combating their abuses. But it would be a manifest exaggeration to deduce from this the existence of even a rudimentary capitalistic economy. Everything indicates that the loans which we are considering here were only occasional loans, of usurious nature, to which people who had met with some catastrophe, such as war, a fire, or a poor harvest, were forced to have recourse temporarily.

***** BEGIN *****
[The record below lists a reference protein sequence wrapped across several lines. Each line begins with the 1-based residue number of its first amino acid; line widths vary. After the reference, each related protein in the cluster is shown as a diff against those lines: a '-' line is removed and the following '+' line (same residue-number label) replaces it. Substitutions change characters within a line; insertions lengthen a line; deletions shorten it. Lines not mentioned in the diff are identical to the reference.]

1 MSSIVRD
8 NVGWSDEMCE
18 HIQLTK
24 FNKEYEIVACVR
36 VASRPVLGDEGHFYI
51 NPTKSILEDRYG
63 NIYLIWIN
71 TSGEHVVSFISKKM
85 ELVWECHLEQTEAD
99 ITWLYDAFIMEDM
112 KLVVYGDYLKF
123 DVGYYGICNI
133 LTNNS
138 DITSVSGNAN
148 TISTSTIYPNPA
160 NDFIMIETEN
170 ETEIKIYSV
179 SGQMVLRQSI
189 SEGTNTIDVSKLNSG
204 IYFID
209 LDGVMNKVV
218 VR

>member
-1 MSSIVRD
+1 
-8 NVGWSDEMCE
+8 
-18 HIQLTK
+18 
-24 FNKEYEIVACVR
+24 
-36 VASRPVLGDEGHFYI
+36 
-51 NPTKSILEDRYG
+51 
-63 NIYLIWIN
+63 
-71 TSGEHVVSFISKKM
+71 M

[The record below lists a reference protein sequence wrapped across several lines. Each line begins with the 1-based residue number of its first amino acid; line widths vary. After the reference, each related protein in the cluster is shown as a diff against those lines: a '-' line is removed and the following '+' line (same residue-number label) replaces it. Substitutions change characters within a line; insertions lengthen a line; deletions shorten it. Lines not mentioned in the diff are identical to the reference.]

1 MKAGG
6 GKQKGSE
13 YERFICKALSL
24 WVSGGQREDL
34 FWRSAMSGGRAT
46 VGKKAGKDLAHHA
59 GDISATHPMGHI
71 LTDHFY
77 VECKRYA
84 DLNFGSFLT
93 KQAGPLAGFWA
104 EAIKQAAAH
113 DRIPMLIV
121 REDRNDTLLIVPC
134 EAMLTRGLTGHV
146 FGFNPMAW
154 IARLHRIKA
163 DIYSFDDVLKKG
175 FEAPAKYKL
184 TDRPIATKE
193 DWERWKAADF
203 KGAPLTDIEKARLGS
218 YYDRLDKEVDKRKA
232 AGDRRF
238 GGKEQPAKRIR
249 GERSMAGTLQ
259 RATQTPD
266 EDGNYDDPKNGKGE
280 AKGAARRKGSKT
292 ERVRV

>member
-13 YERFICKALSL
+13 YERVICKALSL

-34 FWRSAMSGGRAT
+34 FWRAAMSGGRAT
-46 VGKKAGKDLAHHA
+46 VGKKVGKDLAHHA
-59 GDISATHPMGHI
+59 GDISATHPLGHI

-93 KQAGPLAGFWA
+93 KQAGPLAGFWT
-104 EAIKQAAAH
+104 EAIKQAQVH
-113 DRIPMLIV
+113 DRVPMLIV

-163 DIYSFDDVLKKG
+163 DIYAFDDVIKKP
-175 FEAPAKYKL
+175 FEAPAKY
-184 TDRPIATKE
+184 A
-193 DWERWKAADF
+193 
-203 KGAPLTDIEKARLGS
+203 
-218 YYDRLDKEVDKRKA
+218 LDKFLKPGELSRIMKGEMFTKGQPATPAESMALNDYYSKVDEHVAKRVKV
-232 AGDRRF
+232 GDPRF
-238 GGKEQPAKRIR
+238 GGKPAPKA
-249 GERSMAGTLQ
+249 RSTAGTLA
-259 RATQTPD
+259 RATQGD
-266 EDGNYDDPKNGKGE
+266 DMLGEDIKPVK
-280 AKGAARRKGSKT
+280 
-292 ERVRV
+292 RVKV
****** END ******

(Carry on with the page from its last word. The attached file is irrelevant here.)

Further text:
Thus, the early centuries of the Middle Ages seem to have been completely ignorant of the power of capital. They abound in wealthy landed proprietors, in rich monasteries, and we come upon hundreds of sanctuaries the treasure of which, supplied by the generosity of the nobles or the offerings of the faithful, crowds the altar with ornaments of gold or of solid silver. A considerable fortune is accumulated in the Church, but it is an idle fortune. The revenues which the landowners collect from their serfs or from their tenants are directed toward no economic purpose. They are scattered in alms, in the building of mon